Czech and German cities brace for more killer floods

By Agence France-Presse
Wednesday, June 5, 2013 5:45 EDT
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Aeral view shows Prague Zoo under water on June 3, 2013. Shops and schools were shut and road and rail transport were disrupted across the Czech Republic, Austria and Germany following torrential rains via AFP
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Cities in Germany and the Czech Republic were scrambling Wednesday to stave off potential disaster as a flood wave headed north, sending thousands of people fleeing their homes.

Hungary has also declared a state of alert as waters surge in the mighty Danube, which is also threatening cities in Austria.

In the Czech Republic, where eight people have already perished in the floods, thousands of households in the north were without power, gas and drinking water.

Several cities in the north of the Czech Republic and eastern Germany are threatened by the surging waters of the Elbe river after torrential rains across swathes of central Europe.

In the German city of Dresden, near the Czech border, several hundred people have been evacuated as water levels in the Elbe were forecast to reach up to nine metres.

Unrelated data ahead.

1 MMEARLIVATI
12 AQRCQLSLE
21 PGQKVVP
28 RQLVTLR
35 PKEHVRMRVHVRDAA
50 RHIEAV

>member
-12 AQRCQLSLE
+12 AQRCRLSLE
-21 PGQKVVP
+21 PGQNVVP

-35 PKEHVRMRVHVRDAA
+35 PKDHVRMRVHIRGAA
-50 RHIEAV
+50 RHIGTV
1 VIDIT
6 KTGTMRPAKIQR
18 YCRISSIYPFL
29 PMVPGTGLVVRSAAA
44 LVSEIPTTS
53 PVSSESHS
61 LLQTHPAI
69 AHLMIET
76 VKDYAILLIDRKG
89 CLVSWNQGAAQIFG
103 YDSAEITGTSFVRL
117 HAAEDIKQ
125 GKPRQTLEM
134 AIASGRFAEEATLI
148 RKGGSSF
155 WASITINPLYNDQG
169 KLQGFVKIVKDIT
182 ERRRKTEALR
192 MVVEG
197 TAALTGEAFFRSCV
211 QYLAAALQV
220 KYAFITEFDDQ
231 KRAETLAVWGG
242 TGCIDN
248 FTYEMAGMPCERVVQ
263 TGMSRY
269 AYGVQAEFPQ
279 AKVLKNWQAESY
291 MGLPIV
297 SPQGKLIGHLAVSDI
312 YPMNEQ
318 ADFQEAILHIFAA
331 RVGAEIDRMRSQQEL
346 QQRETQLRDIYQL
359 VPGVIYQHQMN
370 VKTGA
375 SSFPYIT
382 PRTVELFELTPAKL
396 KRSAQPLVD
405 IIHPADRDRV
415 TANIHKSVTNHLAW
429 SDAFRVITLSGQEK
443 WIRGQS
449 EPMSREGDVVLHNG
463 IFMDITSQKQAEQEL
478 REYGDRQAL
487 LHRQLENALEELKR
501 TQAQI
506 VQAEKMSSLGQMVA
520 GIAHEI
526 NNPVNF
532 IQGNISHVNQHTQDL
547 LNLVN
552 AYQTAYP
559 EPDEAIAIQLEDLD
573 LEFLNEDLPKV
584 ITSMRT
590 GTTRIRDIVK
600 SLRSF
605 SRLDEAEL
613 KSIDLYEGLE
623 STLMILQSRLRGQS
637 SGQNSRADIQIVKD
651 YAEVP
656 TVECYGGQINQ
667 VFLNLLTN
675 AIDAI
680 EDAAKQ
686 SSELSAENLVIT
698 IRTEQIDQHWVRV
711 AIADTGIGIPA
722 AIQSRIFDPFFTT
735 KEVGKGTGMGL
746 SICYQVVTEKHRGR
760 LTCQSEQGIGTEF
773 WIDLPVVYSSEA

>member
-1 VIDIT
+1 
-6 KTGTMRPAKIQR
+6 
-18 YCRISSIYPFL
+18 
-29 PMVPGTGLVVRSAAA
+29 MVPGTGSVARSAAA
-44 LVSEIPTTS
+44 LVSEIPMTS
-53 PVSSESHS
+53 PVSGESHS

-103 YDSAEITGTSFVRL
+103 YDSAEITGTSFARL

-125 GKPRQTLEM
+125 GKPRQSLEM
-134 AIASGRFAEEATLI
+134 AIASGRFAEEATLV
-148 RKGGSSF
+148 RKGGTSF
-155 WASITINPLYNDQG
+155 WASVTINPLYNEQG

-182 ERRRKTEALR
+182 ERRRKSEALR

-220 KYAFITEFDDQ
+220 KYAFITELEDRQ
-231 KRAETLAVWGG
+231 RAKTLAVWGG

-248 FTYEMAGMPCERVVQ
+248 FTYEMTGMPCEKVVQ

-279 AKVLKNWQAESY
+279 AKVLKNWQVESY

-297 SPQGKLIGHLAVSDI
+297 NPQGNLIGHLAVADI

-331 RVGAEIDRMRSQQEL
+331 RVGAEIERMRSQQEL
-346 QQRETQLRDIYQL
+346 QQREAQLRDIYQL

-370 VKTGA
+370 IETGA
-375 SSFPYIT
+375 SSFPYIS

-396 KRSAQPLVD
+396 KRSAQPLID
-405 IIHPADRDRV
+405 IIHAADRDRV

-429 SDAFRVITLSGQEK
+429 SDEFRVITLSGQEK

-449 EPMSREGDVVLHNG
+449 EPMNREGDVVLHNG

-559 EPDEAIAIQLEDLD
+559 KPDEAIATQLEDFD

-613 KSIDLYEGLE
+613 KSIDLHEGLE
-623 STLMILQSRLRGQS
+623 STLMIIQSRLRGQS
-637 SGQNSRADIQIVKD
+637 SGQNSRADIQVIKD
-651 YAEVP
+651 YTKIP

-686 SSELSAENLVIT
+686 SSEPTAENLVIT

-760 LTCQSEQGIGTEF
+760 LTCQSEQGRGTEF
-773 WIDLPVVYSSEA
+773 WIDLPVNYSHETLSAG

“I had to sleep at my grandma’s house and my mum stayed with a friend,” said one boy as he helped shift sand bags in Dresden.

Across the Czech Republic, over 19,000 have been evacuated since the floods began, firefighters’ spokeswoman Nicole Zaoralova said.

Water levels in the Elbe were expected to peak in the Czech industrial city of the Usti nad Labem on Wednesday, said Jiri Petr, a spokesman for the Povodi Labe water company.

The rising river has already forced 3,700 people from their homes in Usti nad Labem, which lies about 30 kilometres from the German border, and flooded the local railway station.

The water levels expected in Usti nad Labem are close to those recorded in 2002 when massive flooding swept central Europe, killing 17 people in the Czech Republic alone.

In addition to the eight people already declared dead, Czech police are still searching for four missing people.

From Usti, the mass of water will head downstream to eastern Germany, where cities on the Elbe, including Dresden and Magdeburg, are bracing for the flood.

In Magdeburg, authorities declared a state of emergency and said they expected the river, normally at two metres, to rise to almost seven metres — higher than in 2002.

On Tuesday, German Chancellor Angela Merkel pledged 100 million euros ($130 million) in emergency aid for flood-ravaged areas.

The floods plaguing central Europe since last weekend have also claimed two lives in Austria and one in Switzerland.

Agence France-Presse
Agence France-Presse
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